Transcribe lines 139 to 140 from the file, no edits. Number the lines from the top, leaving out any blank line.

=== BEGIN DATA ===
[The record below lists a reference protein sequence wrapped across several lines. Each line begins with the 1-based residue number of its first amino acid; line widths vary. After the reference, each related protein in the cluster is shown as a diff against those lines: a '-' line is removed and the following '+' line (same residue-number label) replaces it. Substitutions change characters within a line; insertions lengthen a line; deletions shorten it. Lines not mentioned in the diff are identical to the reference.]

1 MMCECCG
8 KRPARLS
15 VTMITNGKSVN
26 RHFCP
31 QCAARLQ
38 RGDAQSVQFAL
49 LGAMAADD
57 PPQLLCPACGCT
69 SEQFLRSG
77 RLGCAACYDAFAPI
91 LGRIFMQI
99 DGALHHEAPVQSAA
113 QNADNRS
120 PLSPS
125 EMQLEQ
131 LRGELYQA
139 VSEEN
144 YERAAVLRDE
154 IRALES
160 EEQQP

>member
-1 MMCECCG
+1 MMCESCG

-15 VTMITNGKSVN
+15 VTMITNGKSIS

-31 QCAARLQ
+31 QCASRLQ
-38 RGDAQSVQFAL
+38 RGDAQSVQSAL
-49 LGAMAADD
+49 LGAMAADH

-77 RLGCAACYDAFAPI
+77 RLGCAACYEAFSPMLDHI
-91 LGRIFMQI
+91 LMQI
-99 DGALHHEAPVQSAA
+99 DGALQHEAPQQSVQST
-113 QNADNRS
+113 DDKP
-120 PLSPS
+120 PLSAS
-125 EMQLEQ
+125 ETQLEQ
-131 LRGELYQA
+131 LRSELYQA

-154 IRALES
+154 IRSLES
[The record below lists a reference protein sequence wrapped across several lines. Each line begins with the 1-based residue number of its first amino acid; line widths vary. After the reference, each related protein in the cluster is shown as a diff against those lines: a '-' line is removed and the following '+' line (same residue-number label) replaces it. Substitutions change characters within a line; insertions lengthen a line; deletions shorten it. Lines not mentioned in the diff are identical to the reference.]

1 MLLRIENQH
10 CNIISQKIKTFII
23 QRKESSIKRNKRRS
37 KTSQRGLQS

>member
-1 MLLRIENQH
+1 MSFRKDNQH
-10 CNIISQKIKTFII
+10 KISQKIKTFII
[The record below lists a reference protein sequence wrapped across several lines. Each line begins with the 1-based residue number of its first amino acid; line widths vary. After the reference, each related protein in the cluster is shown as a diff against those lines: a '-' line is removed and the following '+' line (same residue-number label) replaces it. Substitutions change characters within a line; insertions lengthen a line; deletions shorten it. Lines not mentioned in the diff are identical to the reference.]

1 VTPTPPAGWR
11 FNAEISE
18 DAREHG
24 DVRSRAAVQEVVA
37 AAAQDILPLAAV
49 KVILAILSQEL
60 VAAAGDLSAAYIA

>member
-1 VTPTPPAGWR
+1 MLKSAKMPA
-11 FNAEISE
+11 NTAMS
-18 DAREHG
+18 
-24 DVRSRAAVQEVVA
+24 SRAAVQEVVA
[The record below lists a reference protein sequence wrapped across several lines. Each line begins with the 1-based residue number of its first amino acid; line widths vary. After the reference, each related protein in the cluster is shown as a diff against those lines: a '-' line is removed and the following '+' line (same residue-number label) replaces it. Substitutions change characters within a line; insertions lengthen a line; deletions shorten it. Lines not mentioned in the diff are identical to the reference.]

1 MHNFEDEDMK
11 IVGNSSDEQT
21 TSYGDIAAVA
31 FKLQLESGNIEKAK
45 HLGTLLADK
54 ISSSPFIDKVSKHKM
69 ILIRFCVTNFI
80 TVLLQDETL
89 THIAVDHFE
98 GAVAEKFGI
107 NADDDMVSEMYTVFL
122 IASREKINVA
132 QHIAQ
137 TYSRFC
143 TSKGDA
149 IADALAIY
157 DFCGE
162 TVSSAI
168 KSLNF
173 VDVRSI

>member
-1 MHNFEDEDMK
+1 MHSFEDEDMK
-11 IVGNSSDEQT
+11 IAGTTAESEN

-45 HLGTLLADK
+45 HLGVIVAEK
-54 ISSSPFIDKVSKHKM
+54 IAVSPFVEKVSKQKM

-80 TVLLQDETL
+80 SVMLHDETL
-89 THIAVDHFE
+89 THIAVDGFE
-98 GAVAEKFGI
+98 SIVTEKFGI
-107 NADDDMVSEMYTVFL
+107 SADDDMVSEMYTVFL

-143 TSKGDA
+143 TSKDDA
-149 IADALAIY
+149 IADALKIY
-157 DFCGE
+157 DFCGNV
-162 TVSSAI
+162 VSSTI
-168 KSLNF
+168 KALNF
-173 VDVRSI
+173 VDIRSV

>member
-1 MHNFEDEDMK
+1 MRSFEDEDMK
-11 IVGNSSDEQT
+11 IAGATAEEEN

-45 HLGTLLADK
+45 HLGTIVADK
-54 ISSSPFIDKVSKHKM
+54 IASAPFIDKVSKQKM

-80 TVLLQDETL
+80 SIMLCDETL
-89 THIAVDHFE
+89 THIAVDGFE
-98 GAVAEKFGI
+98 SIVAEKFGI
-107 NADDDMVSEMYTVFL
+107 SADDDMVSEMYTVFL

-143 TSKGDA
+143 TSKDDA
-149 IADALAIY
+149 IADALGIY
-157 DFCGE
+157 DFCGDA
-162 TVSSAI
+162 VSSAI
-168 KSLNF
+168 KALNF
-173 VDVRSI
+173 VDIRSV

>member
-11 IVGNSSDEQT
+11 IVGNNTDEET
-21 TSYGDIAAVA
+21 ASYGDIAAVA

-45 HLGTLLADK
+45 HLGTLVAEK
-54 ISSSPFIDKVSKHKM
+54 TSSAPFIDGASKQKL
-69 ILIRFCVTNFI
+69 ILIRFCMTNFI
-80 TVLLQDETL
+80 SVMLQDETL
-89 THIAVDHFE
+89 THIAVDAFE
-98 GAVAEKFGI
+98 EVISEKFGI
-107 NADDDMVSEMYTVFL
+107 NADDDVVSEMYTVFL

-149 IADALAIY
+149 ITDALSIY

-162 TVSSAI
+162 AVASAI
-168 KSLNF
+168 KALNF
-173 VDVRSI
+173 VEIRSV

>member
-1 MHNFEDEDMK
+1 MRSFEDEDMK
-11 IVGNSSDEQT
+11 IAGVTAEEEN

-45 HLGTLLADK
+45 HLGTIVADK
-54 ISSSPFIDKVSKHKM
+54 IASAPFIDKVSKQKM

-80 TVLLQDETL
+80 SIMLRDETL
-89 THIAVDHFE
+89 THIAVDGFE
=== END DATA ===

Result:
-98 GAVAEKFGI
+98 SIVAEKFGI